Sun. Dec 5th, 2021

Physicists detect signs of neutrinos in Large Hadron Collider

The FASER particle detector, which received CERN approval to be installed at the Large Hadron Collider in 2019, has recently been expanded with an instrument to detect neutrinos. The UCI-led FASER team used a smaller detector of the same type in 2018 to make the first observations of the evasive particles generated by a collision. The new instrument will be able to detect thousands of neutrino interactions over the next three years, the researchers say. Credit: CERN

The International Forward Search Experiment team, led by physicists at the University of California, Irvine, has obtained the first ever detection of neutrino candidates produced by Large Hadron Collider at the CERN facility near Geneva, Switzerland.

In a paper published today in the journal Physical review D, the researchers describe how they observed six neutrino interactions during a pilot run of a compact emulsion detector installed at the LHC in 2018.

“Before this project, no sign of neutrinos has ever been seen in a particle collision,” said co-author Jonathan Feng, UCI Distinguished Professor of Physics and Astronomy and co-chair of the PHASE Collaboration. “This significant breakthrough is a step towards developing a deeper understanding of these elusive particles and the role they play in the universe.”

He said the discovery made during the pilot gave his team two crucial pieces of information.

“First, it confirmed that the position in front of the ATLAS interaction point at the LHC is the right place to detect colliding neutrinos,” Feng said. “Second, our efforts demonstrated the effectiveness of using an emulsion detector to observe these types of neutrino interactions.”

The pilot instrument consisted of lead and tungsten plates alternated with layers of emulsion. During particle collisions at the LHC, some of the neutrinos melt into nuclei in the dense metals, creating particles that travel through the emulsion layers and creating marks that are visible after treatment. These etchings give clues about the energy of the particles, their taste – tau, muon or electron – and whether they are neutrinos or antineutrinos.

According to Feng, the emulsion works in a way similar to photography in the pre-digital camera era. When 35-millimeter film is exposed to light, photons leave traces that are revealed as patterns when the film is developed. The FASER researchers were also able to see neutrino interactions after removing and developing the detector’s emulsion layer.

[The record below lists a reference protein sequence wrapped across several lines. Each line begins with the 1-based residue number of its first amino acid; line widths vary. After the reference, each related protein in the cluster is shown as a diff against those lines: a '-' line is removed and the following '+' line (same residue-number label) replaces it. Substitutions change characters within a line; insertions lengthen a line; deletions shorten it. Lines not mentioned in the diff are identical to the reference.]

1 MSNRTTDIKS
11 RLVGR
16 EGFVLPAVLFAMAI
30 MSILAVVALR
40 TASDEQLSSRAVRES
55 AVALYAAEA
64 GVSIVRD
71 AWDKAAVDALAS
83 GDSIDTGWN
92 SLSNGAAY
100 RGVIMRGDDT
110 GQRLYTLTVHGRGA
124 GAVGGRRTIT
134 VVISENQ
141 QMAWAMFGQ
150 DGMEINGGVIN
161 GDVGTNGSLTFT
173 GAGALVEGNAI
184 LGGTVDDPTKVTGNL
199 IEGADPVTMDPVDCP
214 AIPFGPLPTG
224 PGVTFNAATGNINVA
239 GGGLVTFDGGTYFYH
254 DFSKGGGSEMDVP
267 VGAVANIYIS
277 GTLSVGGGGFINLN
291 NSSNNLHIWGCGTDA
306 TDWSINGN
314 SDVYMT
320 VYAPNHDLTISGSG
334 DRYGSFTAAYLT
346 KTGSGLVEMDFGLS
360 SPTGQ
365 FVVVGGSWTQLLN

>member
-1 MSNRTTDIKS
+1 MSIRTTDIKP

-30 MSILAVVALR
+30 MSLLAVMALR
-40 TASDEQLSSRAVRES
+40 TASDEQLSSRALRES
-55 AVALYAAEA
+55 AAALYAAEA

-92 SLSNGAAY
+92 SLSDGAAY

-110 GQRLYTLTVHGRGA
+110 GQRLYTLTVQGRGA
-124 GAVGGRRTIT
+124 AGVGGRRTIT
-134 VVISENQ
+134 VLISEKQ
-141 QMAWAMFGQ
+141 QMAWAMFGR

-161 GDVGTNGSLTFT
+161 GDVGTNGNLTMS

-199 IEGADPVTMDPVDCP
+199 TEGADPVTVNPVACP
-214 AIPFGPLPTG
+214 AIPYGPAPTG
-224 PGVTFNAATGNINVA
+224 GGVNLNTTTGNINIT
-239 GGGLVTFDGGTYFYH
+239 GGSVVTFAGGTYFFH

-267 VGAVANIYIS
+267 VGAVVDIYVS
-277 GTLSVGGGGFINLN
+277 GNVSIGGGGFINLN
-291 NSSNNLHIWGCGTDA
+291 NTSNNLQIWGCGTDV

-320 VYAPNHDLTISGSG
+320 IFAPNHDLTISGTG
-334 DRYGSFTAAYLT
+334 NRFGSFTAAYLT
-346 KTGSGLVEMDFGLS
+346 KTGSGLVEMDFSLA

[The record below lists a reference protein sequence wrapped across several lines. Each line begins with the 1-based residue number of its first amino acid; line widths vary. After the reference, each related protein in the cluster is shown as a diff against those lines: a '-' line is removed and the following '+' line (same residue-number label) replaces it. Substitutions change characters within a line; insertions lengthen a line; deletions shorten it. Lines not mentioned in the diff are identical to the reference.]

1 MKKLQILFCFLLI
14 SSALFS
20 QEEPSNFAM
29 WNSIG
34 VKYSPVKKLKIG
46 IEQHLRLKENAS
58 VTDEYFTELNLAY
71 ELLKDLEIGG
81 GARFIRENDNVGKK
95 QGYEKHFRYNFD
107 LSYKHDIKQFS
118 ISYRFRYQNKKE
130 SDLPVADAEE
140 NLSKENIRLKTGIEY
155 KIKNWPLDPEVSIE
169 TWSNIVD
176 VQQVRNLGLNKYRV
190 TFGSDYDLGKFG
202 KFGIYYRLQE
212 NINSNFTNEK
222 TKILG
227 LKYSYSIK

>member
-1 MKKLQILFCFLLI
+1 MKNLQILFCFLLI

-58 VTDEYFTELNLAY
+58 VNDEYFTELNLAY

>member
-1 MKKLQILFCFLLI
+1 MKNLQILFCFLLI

Physicists detect signs of neutrinos in Large Hadron Collider

The FASER experiment is located 480 meters from the ATLAS interaction point at the Large Hadron Collider. According to Jonathan Feng, UCI Distinguished Professor of Physics and Astronomy and co-chair of the PHASE Collaboration, this is a great place to detect neutrinos that are the result of particle collisions at the plant. Credit: CERN

“After verifying the efficiency of the emulsion detector approach to observe the interactions between neutrinos produced by a particle collider, the FASER team is now preparing a new series of experiments with a complete instrument that is much larger and significantly more sensitive,” Feng said.

Since 2019, he and his colleagues have been getting ready to conduct an experiment with FASER instruments to study dark matter at the LHC. They hope to detect dark photons, which would give scientists a first insight into how dark matter interacts with normal atoms and the second matter in the universe through non-gravitational forces.

With the success of their neutrino work over the last few years, the FASER team – consisting of 76 physicists from 21 institutions in nine countries – is combining a new emulsion detector with the FASER device. While the pilot detector weighed around 64 pounds, the FASERnu instrument will be more than 2,400 pounds and it will be much more reactive and able to distinguish between neutrino variants.

“Given the power of our new detector and its prime location at CERN, we expect to be able to record more than 10,000 neutrino interactions in the next run of the LHC, beginning in 2022,” said co-author David Casper, FASER project co. -lead and associate professor of physics & astronomy at UCI. “We will discover the highest energy neutrinos that have ever been produced from a man-made source.”

What makes FASERnu unique, he said, is that while other experiments have been able to distinguish between one or two kinds of neutrinos, it will be able to observe all three flavors plus their antineutrino counterparts. Casper said there have only been about 10 observations of tau neutrinos in all of human history, but that he expects his team will be able to double or triple that number over the next three years.

“This is an incredibly good connection to the tradition of the physics department here at the UCI,” Feng said, “because it continues with the legacy of Frederick Reines, a UCI founding faculty member who won the Nobel Prize in Physics for being the first to discover neutrinos. “

“We have produced a world-class experiment at the world’s leading particle physics laboratory in record time and with very untraditional sources,” said Casper. “We owe a huge debt of gratitude to the Heising-Simons Foundation and the Simons Foundation, as well as the Japan Society for the Promotion of Science and CERN, who generously supported us.”

Savannah Shively and Jason Arakawa, UCI Ph.D. students in physics & astronomy, also contributed to the paper.

PHASES are born: New experiment will study particles that interact with dark matter

More information:
Henso Abreu et al., First neutrino interaction candidates at the LHC, Physical review D (2021). DOI: 10.1103 / PhysRevD.104.L091101

Citation: Physicists Detect Signs of Neutrinos by Large Hadron Collider (2021, November 26) Retrieved November 26, 2021 from

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